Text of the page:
Stop me if you’ve heard this before, but this will all get worse.

The discovery of (as of now) 12 explosive devices—or at least devices that look like bombs—sent to prominent Democrats ought to have been a moment for bipartisan reflection about the toxicity of our political culture. But this is 2018, and it has served only to accelerate our downward spiral of incivility, boorishness, and crazy talk.

In the last few days, the ongoing derangement of the American mind has been on full and lavish display, as some on the right embraced the bizarre conspiracy theory that suspected bombs may have been a “false flag,” planted by Democrats. (Let’s blow up Soros to own the cons!) Now that police have arrested a suspect, Cesar Sayoc Jr., 56, of Aventura, Fla., and seized his van covered with bumper stickers and decals supporting Donald Trump, don’t expect those who adopted that theory to change their minds much beyond “Meh, he was clearly just a crazy person” or “Look at his criminal record!”

President Trump himself quickly pivoted to blaming the media (but not himself), and will continue to denounce his opponents as “evil,” and as “enemies of the people,” who “hate” America.

At the same time, in their zeal to place the blame solely on Trump, many on the left are insisting that they bear absolutely no blame for the boiling undercurrent of violence in our political culture. It has become an arch-heresy to even suggest that “both sides” bear some responsibility for this moment.

The result, of course, is familiar: an across-the-board refusal to engage in meaningful self-examination; a refusal to acknowledge the failures in your own tribe, while insisting relentlessly on the malignancy of the other tribe—its hatred, violence, and apparently bottomless capacity for deception and trickery.

So this will get worse. We live in combustible times and the president is the arsonist in chief. But he’s not alone.

As I mentioned on the Daily Standard podcast Thursday, it’s ludicrous to claim that “only one side” is responsible for political violence: Just last year a gunman opened fire on Republican congressmen practicing for a baseball game and gravely wounded Representative Steve Scalise. Law enforcement officials later concluded that the shooting was “fueled by rage against Republican legislators,” and “an act of terrorism.”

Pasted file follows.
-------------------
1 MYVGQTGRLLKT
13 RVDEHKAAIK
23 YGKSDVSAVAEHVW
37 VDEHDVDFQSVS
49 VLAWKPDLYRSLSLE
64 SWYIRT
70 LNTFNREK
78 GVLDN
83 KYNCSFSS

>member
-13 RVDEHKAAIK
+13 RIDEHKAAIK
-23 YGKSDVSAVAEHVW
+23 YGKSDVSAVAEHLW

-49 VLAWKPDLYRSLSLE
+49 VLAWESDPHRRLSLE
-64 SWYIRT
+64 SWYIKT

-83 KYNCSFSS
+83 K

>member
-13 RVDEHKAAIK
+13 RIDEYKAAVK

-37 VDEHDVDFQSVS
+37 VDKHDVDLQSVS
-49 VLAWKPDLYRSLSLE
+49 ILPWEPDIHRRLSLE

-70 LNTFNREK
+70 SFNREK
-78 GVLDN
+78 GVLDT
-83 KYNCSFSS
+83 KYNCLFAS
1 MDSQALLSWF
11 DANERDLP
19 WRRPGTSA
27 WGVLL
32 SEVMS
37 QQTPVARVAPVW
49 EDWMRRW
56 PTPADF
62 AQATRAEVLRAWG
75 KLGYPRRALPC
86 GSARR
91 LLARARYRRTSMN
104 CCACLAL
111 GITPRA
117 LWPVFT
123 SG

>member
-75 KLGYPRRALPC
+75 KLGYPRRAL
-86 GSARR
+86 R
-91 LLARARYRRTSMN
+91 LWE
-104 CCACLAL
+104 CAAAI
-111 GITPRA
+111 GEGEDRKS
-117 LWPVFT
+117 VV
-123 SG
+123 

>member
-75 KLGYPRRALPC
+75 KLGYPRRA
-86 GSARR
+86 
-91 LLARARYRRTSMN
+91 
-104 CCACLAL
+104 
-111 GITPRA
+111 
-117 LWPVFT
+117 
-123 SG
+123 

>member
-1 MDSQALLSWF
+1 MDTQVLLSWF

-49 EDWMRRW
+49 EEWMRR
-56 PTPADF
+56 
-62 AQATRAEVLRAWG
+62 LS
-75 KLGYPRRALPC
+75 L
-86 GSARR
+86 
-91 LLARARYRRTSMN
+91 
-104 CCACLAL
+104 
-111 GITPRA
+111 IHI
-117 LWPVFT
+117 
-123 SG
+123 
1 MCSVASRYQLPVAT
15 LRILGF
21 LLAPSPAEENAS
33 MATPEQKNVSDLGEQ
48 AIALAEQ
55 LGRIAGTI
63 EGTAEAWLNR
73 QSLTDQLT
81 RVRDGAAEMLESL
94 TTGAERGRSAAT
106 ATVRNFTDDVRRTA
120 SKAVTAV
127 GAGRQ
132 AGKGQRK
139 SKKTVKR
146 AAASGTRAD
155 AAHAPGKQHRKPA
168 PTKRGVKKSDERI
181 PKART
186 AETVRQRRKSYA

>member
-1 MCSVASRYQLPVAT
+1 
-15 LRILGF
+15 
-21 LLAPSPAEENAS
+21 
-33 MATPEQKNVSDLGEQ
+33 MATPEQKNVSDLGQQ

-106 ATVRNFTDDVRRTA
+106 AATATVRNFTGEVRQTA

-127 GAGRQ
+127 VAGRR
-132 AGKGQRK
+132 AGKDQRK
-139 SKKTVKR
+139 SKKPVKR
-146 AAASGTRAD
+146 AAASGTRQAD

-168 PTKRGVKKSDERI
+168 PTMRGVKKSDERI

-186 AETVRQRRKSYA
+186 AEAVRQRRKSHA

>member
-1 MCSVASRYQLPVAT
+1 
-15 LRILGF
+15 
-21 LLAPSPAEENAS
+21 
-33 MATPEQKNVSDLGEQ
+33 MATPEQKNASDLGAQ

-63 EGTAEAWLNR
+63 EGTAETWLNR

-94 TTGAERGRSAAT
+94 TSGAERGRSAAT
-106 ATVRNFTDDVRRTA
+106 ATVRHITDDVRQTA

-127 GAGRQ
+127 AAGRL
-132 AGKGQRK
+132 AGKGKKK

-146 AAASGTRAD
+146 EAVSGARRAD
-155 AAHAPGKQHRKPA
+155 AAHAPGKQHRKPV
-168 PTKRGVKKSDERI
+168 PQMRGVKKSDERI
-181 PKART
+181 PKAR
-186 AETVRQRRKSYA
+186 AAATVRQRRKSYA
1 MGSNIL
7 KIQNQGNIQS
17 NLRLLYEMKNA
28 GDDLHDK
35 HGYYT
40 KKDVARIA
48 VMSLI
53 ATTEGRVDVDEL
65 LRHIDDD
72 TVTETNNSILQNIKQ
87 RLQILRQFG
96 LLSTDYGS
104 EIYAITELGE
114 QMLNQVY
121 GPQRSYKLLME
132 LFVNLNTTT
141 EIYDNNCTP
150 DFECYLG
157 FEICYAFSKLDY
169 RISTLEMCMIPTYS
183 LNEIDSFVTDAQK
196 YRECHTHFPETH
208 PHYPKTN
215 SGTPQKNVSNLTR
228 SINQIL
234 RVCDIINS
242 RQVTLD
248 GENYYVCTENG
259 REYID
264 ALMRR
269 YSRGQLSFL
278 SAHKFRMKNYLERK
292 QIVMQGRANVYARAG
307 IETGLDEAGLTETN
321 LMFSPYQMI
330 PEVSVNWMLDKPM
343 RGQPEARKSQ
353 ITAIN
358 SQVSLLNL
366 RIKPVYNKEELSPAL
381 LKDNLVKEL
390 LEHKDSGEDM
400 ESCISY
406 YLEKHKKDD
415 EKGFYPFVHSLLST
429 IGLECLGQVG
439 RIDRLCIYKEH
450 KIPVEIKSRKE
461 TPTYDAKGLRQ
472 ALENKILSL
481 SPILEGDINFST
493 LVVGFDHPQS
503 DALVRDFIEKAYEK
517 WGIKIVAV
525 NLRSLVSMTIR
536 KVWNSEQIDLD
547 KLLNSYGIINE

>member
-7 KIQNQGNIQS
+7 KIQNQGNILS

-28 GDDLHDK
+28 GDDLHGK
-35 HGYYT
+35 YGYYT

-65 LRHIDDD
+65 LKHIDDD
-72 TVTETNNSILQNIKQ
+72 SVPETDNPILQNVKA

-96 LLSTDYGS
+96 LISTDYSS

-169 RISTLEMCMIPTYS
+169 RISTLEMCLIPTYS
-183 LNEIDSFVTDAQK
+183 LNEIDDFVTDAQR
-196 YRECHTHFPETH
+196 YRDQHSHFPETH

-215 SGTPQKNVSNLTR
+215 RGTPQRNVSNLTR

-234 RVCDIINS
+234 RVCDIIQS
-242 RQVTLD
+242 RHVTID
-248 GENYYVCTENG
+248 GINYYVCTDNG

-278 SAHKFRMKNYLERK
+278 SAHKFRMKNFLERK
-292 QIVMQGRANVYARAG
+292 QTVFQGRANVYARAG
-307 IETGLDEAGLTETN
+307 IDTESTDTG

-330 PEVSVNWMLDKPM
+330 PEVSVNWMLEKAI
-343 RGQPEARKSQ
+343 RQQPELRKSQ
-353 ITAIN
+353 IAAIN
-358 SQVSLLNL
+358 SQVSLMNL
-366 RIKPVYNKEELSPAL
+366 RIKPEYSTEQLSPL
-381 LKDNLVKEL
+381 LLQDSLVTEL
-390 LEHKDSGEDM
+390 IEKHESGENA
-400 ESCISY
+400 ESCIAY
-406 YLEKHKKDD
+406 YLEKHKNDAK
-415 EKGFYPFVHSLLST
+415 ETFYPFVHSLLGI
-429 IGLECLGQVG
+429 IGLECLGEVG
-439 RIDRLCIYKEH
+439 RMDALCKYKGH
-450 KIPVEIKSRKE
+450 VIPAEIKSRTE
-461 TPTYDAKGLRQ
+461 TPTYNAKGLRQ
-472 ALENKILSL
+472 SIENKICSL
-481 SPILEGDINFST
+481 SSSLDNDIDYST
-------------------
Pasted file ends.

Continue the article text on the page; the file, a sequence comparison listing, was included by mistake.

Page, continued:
Maine Senator Susan Collins received death threats after her vote confirm Brett Kavanaugh to the Supreme Court. Just this week, a Utah man was charged with sending a ricin-related threat to Trump and other administration officials. It’s not even new: Who can forget activist Bill Ayers, who declared (in a New York Times piece published on September 11, 2001) ''I don't regret setting bombs. I feel we didn't do enough.”

But, his critics insist, Donald Trump plays a unique role here. And they are right; presidents are supposed to be a unifying symbol in times of stress, but Trump can barely go through the motions.

Both as a candidate and as president, he has used his extraordinary megaphone to push the envelope of acceptable discourse and behavior, not merely by the crudity of his attacks on his foes, but by his cultivation of a menacing swagger as a sign that “he fights.” He has openly encouraged violence against protesters at his rallies and celebrated the physical assault on a reporter who was body slammed. Perhaps inevitably, his supporters/followers have often modeled their language and behavior on his, especially as he has stoked anger against his critics and embraced conspiracy theories about their malevolent plans to destroy America.

In a nation of more than 300 million, there are more than a handful of unbalanced individuals who might take all of this both literally and seriously.

That is what makes these times so dangerous and Trump’s behavior so reckless. Leadership matters.

In an age without gatekeepers, guardrails, or adults in the room, overheated rhetoric is a dangerous accelerant; if our opponents are Nazis, or every election is Flight 93, then violence becomes justifiable and perhaps inevitable.
Some of us are old enough to remember the 1960s, when riots and assassinations made violence and political murder seem almost commonplace. I can remember exactly where I was when John F. Kennedy, Robert F. Kennedy, and Martin Luther King Jr. were killed; I was in Chicago for the riots that surrounded the 1968 Democratic Convention. A would-be assassin tried to kill Gerald Ford in 1975; another nearly killed Ronald Reagan in 1981.
Since then, we have lived through a period of relative peacefulness, but the potential for violence has always been there, just beneath the surface. In the years since that spasm of violence, we have not evolved into a more peaceful species, and both history and human nature tell is that tribal hatreds can easily become tribal violence, which is why the norms of civility matter.

In our Nietzschean win-at-all-costs politics that demands supermen rather than statesmen, civility is often derided as a pale and etiolated value (it was only a few weeks ago that Hillary Clinton said this was no time for Democrats to be civil and Eric Holder suggested kicking one’s political opponents). But the emphasis on civility is not a matter of soft-heartedness or even etiquette; it is a hard-headed recognition of human nature and the dangers of unbridled toxic tribalism.

We forget that at our peril. Our politics is always just a few steps away from The Lord of the Flies, as streets fights break out between the Brown Shirts and the Reds, between the Proud Boys and Antifa in contests of street thuggery.

Unfortunately, we know where that leads.